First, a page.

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"Freedom to convert" is counterproductive as a generalized doctrine. It fails to come to terms with the complex interrelationships between self and society that make the concept of individual choice meaningful. Hence, religious conversion undermines, and in extremes would dissolve, that individual autonomy and human freedom.

Monday, January 10, 2005

Christian Relief Groups: Some organizations mix missionary work with aid

January 10, 2005, 2:10 am

By Janice D'Arcy
Sun Staff
Originally published January 8, 2005
The Baltimore Sun

Some evangelical groups are mixing Christian missionary work with humanitarian aid in countries ravaged by the tsunamis and earthquake, a provocative approach shunned by the majority of faith-based relief organizations.

Spreading faith this way can antagonize the people they're trying to help, and there's evidence of concern among Muslims, Hindus and others. But evangelical leaders say they define humanitarian aid as having a spiritual component.

Aid should "share the love of Christ," said the Rev. Franklin Graham, son of the Rev. Billy Graham and the outspoken leader of Samaritan's Purse, which is shipping shelter materials and other emergency donations to Indonesia and Sri Lanka. Of the victims and their families, he said Wednesday in an interview, "I would hope that they would come to know the God I know."

The notion of sharing "the love of Christ" can take many forms: adoptions of orphaned children, religious pamphlets tucked into relief kits. Sometimes it's establishing relationships in the hope of future influence. "They will not give up the goal of church planting," said Scott Moreau, editor of Evangelical Missions Quarterly and a Wheaton College professor.

Baltimore-based World Relief, the humanitarian arm of the National Association of Evangelicals, is focused on humanitarian aid while looking for opportunities to later encourage conversions in southern Asia.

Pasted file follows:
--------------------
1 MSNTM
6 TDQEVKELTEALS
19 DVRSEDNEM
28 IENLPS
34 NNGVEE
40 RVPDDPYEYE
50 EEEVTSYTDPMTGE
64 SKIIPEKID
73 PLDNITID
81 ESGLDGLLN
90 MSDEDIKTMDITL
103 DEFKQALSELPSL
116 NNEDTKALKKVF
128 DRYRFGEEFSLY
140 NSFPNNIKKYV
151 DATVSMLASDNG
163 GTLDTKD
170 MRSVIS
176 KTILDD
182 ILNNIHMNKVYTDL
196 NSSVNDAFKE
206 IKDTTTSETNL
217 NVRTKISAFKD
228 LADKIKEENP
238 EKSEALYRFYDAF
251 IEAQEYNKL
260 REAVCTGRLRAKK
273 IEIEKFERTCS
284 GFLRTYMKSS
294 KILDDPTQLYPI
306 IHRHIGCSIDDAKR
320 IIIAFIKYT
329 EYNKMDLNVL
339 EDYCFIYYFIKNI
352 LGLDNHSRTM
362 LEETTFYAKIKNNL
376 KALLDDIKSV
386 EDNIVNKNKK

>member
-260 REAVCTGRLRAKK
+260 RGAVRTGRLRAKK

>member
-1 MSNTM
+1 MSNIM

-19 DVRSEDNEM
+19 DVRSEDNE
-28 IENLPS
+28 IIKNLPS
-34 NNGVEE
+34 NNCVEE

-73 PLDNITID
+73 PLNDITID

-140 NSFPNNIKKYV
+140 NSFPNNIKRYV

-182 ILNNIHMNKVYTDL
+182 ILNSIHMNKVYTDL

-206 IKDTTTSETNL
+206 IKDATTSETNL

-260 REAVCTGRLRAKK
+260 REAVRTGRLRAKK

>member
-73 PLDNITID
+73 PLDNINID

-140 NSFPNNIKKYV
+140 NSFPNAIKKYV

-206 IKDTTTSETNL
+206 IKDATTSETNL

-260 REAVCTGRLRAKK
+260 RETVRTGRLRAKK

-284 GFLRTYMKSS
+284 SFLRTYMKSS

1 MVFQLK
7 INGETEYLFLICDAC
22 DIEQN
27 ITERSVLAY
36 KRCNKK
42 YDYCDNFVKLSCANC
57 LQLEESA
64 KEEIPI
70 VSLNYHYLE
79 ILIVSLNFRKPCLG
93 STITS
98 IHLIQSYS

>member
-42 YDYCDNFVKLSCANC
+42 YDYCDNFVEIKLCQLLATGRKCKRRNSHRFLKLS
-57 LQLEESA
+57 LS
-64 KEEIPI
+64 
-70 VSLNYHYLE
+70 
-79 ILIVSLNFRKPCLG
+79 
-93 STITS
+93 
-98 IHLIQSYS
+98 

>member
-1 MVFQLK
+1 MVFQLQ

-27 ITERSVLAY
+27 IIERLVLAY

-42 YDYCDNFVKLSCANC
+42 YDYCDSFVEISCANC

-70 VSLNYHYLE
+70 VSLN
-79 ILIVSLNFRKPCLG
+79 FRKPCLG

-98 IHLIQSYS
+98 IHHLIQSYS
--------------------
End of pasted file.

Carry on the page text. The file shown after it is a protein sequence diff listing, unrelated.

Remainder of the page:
World Relief spokesman Chris Pettit cited as a model the group's work helping war-ravaged Cambodians in the early 1990s. Long after the crisis, World Relief workers revived their relationships with residents and encouraged them to build churches. Pettit said there are now 300 churches in the Cambodian areas where they worked.

"Historically, the best approach is to provide help and build trust, and then through that trust, opportunities arise. We plant the seeds," he said.

That philosophy is at odds with the faith-based relief agencies that deliver aid for aid's sake, such as the Christian relief agency World Vision and Catholic Relief Services. "They consider the very fact that they're there and compassionate as a viable form of Christian witness without having to convert people," Moreau said.

Centuries-old debate

The debate is centuries old, said Richard Wood, a former Yale Divinity School dean who now leads the United Board for Christian Higher Education in Asia.

Going back to at least the 16th century when the Jesuits and Franciscans fought over their approach to working in China, Wood said, religious groups have argued about how to deliver humanitarian aid. One side supports deference to indigenous religions and cultures; the other seeks an opportunity to spread its religious message.

Today, the majority of faith-based relief groups embrace the cultural deference model. By all accounts, the same is true for those groups working now in southern Asia.